Shuttle Mission DelayedAired January 31, 2000 - 1:05 p.m. ET
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NATALIE ALLEN, CNN ANCHOR: Cloudy conditions over Florida and a computer glitch are causing delays for today's scheduled launch of the space shuttle Endeavour.
CNN's Miles O'Brien joins us from Kennedy Space Center with the latest -- Miles.
MILES O'BRIEN, CNN ANCHOR: Natalie, NASA not having a very good day here at the Kennedy Space Center. The weather remains very gloomy.
It's now about 20 minutes since their so-called "launch window" opened up. That's the two-hour time frame in which this mission of Endeavour, the 14th of Endeavour, the 97th of shuttle program, has an opportunity to launch.
Let's take a look at a live picture. There you see the nose area of the space shuttle Endeavour. The six-member crew is in, strapped on board, the commander, Kevin Kregel, at the controls.
They are set to embark on an 11-day mission, which takes cartography to incredible heights. There you see them at that 195- foot level above the pad. They're getting in and then being strapped in. This shot taken from the instrument panel, the space shuttle Endeavour.
But so far, the weather is offering no optimism for NASA launch controllers here. The heavy rain, the thick clouds, all of them so- called "constraints to launch," meaning the shuttle cannot launch through them.
Once they get on orbit, though, however, they'll be in a 145-mile orbit, I should say, for about 11 days.
They'll extend to a 200-foot boom off the side of the payload, the space shuttle Endeavour; and they will conduct a comprehensive radar, 3-D map of the world. About 70 percent of the Earth's surface will be mapped by the space shuttle Endeavour, as they travel around the Earth over the course of this mission.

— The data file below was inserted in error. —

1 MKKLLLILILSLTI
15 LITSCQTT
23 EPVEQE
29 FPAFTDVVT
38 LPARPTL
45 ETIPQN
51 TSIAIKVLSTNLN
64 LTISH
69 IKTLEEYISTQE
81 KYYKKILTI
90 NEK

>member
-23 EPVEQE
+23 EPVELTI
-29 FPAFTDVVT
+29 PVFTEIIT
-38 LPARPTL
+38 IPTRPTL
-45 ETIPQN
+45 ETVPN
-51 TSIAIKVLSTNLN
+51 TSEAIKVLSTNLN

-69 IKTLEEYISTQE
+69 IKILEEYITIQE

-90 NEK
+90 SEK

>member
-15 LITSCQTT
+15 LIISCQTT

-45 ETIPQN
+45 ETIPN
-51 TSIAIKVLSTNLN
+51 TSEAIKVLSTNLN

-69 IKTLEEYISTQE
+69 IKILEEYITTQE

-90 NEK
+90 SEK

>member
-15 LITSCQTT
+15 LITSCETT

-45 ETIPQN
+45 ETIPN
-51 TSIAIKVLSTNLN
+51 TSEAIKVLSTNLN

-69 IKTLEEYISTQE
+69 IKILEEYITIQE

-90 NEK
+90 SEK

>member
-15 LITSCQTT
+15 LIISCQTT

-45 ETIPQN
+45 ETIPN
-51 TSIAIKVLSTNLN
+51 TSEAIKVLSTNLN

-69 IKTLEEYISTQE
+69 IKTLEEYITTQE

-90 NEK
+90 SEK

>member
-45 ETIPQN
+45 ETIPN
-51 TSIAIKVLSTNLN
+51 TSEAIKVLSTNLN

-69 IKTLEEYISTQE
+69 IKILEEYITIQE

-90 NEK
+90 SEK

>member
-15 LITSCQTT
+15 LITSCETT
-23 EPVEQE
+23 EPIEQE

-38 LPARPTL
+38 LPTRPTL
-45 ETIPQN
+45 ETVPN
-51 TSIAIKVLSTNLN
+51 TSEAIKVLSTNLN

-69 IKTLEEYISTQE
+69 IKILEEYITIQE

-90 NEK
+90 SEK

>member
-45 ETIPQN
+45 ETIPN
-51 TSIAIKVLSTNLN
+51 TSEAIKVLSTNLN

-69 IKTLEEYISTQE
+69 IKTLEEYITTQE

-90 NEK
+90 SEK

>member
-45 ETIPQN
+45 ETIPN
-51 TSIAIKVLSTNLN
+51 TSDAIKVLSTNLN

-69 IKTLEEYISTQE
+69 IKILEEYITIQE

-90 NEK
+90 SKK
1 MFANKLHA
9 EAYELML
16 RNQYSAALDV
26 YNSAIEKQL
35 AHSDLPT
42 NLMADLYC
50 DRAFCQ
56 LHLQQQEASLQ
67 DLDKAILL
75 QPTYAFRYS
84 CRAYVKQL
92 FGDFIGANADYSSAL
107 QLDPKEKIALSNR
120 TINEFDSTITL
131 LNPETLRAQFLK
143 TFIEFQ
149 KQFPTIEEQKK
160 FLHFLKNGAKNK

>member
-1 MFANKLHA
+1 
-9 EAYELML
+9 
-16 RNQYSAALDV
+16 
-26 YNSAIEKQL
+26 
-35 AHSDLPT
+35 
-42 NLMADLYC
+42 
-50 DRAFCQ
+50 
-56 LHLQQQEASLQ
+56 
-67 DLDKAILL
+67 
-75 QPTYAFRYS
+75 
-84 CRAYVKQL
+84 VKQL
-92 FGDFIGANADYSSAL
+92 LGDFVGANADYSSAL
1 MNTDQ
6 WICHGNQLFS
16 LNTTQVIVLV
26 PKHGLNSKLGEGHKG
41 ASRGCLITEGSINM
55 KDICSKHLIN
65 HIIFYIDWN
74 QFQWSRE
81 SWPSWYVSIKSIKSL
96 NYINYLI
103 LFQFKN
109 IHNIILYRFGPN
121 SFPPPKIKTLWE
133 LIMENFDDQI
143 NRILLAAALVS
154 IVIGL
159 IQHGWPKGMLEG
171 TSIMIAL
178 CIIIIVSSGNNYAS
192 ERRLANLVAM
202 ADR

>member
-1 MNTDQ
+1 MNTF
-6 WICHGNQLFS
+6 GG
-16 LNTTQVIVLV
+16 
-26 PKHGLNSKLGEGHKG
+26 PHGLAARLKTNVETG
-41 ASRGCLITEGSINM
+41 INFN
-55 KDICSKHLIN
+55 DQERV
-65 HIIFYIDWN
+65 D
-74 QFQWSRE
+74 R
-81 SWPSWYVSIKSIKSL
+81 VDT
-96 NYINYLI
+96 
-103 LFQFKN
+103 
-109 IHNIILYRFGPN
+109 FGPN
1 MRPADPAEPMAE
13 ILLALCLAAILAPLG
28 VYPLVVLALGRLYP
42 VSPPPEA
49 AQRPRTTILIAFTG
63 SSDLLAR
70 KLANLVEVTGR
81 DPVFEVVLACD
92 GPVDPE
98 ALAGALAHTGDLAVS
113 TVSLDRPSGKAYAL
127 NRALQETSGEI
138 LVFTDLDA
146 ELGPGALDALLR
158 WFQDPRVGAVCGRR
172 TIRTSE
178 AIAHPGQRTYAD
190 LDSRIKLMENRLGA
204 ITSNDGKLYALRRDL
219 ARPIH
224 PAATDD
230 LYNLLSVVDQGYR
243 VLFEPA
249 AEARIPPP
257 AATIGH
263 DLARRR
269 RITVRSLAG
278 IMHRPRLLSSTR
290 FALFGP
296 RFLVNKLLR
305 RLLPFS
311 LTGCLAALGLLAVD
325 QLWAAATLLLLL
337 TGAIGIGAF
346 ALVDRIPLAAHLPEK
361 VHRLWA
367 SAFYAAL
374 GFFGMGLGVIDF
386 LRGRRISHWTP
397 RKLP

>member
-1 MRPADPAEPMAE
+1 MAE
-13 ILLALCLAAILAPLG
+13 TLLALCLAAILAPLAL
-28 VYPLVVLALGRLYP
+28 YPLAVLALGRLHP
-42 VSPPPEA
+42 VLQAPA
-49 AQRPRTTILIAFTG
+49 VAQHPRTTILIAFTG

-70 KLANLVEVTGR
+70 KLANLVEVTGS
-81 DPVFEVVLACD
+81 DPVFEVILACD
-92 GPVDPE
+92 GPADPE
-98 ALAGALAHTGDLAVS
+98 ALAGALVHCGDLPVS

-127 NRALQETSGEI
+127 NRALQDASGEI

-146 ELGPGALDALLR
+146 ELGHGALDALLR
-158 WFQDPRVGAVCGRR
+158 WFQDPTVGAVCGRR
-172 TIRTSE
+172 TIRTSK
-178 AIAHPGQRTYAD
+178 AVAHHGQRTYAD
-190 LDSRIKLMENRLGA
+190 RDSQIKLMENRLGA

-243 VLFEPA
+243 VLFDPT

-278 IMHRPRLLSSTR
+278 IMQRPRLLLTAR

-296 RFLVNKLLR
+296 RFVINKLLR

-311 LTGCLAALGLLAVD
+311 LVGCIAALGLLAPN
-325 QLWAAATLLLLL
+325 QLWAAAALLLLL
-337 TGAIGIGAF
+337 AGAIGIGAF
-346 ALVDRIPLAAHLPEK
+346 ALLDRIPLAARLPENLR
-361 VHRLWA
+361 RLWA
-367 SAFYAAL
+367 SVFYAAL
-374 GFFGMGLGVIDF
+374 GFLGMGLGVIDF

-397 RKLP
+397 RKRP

Now, they're currently working, also a technical problem, Natalie. There's a computer system called the Master Events Controller; and you don't have to be a space wonk to understand that a Master Events Controller is probably an important thing. There are two of them on the space shuttle Endeavour. One of them is not working. You can't fly without both of them.
It controls important things, like the separation of the solid rocket boosters, and that big, orange external tank. And they're not going not going to fly unless they get that fixed either -- Natalie.
ALLEN: So, Miles, it doesn't sound like they're going to be taking advantage of this two-hour window today.
O'BRIEN: I don't think so. I think we're going to sit here in the rain and watch the shuttle. And I have a feeling these astronauts will be spending another night in the Cape, as opposed to a night floating on orbit.
ALLEN: Also looks a little nippy down there in Florida. All right.
O'BRIEN: It is.
ALLEN: Miles O'Brien at Kennedy Space Center. We'll be in contact, just in case.
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